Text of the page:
West Cumbria Rivers Trust and Hayton Castle Fields are upskilling local volunteers to protect wildlife and their own homes
West Cumbria Rivers Trust is working with Hayton Castle Fields and the local community to clean up the local woodland and river to create a haven for people and wildlife and aims to reduce flooding downstream of the site.
The cleanup is part of a weekly permaculture project and allows the young people involved to learn about woodland ecosystems, as well as woodworking and construction skills. Funded through The Community Challenge Fund, set up by The Rivers Trust and the Greggs Foundation, the project is currently attended by Mayfield School and Lakes College students.
Local volunteer Claire says, ‘My three kids love visiting the Castle and getting involved in the project, it’s a fantastic way of getting to know the community and learning about the outdoors.’
The woods in Hatyon has been previously used as a dumping ground and the trees are very overgrown. The project plans to remove fly-tipping and invasive plants from Patten Beck and prevent further rubbish from being thrown. The project also hopes to thin overgrown trees to benefit water and land habitats and create leaky dams in the wet woodland areas where flood waters can be safely stored to reduce flooding in downstream Allonby.
Rosie from West Cumbria Rivers Trust said ‘This is one of the best projects I’ve been involved with, we are upskilling local people, protecting the environment and the river and helping to prevent people’s homes flooding, not many projects can make such big claims’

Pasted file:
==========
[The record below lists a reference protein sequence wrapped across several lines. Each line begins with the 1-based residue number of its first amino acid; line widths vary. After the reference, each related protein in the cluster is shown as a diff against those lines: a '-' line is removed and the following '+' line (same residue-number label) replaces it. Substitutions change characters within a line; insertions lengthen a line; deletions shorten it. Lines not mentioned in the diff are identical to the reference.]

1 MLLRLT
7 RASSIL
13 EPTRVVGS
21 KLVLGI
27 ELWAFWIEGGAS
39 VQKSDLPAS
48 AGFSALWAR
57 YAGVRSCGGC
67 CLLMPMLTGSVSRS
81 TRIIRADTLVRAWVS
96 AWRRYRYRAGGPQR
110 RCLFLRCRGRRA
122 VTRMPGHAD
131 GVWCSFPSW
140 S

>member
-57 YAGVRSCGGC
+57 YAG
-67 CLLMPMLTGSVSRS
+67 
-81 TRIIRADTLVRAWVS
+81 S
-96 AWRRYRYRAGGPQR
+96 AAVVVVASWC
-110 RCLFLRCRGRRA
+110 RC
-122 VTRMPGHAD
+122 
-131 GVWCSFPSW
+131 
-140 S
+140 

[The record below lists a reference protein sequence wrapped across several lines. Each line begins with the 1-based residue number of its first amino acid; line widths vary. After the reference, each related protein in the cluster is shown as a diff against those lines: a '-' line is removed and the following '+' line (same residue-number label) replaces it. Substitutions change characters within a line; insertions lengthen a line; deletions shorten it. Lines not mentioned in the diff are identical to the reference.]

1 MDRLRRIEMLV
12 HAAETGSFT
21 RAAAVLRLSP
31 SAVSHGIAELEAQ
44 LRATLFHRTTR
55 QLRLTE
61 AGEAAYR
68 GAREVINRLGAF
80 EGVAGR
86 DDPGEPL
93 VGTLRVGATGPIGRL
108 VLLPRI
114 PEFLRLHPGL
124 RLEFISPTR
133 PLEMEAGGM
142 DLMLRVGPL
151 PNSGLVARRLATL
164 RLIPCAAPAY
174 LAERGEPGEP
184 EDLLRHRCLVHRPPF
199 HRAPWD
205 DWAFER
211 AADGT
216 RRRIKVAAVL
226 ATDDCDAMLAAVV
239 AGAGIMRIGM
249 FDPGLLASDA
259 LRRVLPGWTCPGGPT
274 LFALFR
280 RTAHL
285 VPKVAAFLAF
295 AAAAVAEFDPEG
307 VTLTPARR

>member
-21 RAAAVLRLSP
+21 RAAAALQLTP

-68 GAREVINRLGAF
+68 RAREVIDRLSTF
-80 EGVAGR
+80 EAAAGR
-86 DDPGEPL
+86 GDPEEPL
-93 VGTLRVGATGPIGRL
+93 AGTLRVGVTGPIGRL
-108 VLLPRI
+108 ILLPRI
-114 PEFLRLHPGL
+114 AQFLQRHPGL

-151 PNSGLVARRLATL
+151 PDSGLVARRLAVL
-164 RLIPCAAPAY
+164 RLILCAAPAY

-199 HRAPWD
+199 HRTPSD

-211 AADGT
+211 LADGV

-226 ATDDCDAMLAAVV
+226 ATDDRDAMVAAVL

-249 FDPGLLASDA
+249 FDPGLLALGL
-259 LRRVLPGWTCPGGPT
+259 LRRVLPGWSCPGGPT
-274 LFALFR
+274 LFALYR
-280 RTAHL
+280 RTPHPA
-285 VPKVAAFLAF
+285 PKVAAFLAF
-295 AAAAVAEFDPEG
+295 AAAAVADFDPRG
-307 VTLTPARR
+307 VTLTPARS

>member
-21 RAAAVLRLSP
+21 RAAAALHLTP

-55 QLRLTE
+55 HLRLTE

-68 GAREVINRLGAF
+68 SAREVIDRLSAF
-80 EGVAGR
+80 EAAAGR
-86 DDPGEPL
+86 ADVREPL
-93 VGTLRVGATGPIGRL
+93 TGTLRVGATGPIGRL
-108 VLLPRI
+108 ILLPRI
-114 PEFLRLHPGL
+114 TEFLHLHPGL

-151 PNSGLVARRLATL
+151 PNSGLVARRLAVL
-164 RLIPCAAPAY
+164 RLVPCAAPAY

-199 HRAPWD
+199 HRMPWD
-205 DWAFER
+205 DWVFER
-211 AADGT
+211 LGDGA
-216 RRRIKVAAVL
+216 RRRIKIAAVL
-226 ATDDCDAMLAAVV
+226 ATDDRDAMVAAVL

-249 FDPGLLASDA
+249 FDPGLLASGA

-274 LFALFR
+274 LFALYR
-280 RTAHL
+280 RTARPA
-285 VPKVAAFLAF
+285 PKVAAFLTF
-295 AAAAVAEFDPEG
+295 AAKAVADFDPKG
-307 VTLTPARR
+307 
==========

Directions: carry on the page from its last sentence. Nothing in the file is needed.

In the last month, West Cumbria Rivers Trust have been thinning the trees and lots of enthusiastic volunteers have been involved in moving the logs and creating wildlife habitat piles from the brash. One of the trees is already in place as the first leaky dam, but the next will be a living dam made of willow and hazel which allows a constant flow of water through, but safely holds back any excess water in floods. The trust have also moved one truckload of fly-tipping from the site but have much more to move.
There is still lots to do, so if you would like to be involved, please contact: firstname.lastname@example.org.
Finally, West Cumbria Rivers Trust is planning to sensitively construct an access route into the woodland and bog for groups of all abilities to learn about river and woodland conservation and see the leaky dams for years to come.
For more information on this project please visit the West Cumbria Rivers Trust website.